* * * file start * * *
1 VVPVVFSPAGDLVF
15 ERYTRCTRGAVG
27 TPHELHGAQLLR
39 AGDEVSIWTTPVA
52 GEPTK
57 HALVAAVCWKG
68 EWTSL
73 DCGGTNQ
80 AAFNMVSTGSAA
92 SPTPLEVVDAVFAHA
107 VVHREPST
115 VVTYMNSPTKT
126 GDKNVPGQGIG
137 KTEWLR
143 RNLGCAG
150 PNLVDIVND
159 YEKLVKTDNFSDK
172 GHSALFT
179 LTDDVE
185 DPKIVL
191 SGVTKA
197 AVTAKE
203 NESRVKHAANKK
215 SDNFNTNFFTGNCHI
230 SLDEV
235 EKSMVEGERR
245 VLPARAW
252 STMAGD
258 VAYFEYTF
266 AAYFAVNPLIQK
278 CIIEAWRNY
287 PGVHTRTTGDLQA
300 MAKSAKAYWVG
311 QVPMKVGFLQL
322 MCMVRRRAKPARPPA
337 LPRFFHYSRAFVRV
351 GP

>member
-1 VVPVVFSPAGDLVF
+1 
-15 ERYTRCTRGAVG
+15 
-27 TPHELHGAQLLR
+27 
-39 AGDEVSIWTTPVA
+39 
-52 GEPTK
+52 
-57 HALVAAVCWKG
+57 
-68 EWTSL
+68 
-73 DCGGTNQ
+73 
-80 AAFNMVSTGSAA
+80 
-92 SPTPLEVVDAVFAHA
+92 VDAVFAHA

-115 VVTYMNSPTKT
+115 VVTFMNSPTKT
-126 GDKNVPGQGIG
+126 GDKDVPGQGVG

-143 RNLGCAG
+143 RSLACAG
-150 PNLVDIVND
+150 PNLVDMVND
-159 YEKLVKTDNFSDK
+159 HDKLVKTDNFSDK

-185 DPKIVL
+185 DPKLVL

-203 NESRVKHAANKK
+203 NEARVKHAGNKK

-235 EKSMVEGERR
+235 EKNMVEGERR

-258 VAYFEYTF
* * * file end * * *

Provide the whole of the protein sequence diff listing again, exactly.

1 VVPVVFSPAGDLVF
15 ERYTRCTRGAVG
27 TPHELHGAQLLR
39 AGDEVSIWTTPVA
52 GEPTK
57 HALVAAVCWKG
68 EWTSL
73 DCGGTNQ
80 AAFNMVSTGSAA
92 SPTPLEVVDAVFAHA
107 VVHREPST
115 VVTYMNSPTKT
126 GDKNVPGQGIG
137 KTEWLR
143 RNLGCAG
150 PNLVDIVND
159 YEKLVKTDNFSDK
172 GHSALFT
179 LTDDVE
185 DPKIVL
191 SGVTKA
197 AVTAKE
203 NESRVKHAANKK
215 SDNFNTNFFTGNCHI
230 SLDEV
235 EKSMVEGERR
245 VLPARAW
252 STMAGD
258 VAYFEYTF
266 AAYFAVNPLIQK
278 CIIEAWRNY
287 PGVHTRTTGDLQA
300 MAKSAKAYWVG
311 QVPMKVGFLQL
322 MCMVRRRAKPARPPA
337 LPRFFHYSRAFVRV
351 GP

>member
-1 VVPVVFSPAGDLVF
+1 
-15 ERYTRCTRGAVG
+15 
-27 TPHELHGAQLLR
+27 
-39 AGDEVSIWTTPVA
+39 
-52 GEPTK
+52 
-57 HALVAAVCWKG
+57 
-68 EWTSL
+68 
-73 DCGGTNQ
+73 
-80 AAFNMVSTGSAA
+80 
-92 SPTPLEVVDAVFAHA
+92 VDAVFAHA

-115 VVTYMNSPTKT
+115 VVTFMNSPTKT
-126 GDKNVPGQGIG
+126 GDKDVPGQGVG

-143 RNLGCAG
+143 RSLACAG
-150 PNLVDIVND
+150 PNLVDMVND
-159 YEKLVKTDNFSDK
+159 HDKLVKTDNFSDK

-185 DPKIVL
+185 DPKLVL

-203 NESRVKHAANKK
+203 NEARVKHAGNKK

-235 EKSMVEGERR
+235 EKNMVEGERR

-258 VAYFEYTF